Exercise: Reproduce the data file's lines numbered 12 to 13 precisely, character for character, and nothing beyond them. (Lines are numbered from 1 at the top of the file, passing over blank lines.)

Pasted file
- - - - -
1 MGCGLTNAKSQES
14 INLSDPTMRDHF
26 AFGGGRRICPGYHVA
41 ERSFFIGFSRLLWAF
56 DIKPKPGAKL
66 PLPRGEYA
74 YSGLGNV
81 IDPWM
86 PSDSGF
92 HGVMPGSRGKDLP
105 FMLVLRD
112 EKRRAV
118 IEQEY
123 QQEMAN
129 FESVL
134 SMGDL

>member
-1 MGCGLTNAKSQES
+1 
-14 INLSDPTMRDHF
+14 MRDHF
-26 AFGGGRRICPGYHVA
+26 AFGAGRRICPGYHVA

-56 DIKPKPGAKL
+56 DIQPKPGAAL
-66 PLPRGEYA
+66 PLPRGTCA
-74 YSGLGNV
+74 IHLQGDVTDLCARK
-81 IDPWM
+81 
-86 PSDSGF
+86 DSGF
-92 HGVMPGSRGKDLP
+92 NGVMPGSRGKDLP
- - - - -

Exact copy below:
112 EKRRAV
118 IEQEY